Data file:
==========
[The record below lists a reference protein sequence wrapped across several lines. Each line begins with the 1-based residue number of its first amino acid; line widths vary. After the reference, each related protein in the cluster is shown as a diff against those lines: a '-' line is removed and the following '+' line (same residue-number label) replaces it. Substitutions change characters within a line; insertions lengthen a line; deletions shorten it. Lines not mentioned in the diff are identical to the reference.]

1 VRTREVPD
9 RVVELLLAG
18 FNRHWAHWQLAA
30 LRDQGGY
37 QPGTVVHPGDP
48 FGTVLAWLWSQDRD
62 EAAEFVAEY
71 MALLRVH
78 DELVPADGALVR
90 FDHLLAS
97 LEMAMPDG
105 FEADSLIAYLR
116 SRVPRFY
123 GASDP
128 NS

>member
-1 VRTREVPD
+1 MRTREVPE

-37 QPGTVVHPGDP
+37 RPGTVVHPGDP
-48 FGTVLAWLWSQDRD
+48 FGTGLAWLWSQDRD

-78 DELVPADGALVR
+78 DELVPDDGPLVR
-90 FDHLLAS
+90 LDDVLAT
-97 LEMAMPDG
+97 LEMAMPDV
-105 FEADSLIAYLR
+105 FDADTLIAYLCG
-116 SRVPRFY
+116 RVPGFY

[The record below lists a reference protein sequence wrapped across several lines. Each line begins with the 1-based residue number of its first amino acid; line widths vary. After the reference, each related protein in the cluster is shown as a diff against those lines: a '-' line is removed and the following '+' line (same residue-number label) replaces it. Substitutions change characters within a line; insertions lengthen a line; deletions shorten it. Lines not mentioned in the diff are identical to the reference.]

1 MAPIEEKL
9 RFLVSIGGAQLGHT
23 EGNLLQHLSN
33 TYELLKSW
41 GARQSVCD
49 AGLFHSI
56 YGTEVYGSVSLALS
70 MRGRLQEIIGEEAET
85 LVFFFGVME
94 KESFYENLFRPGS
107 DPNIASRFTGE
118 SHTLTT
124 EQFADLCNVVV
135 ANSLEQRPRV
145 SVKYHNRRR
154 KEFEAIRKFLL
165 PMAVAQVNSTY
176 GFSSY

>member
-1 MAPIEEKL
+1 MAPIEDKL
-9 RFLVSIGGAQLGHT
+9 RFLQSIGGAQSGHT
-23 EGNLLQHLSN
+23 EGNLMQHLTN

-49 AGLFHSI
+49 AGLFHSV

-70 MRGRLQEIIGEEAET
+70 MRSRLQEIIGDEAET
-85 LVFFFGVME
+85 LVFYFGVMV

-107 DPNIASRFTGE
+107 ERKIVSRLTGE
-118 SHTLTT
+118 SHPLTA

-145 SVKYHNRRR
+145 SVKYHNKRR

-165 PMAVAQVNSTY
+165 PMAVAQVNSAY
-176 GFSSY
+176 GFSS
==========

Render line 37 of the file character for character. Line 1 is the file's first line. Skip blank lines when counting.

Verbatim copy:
23 EGNLLQHLSN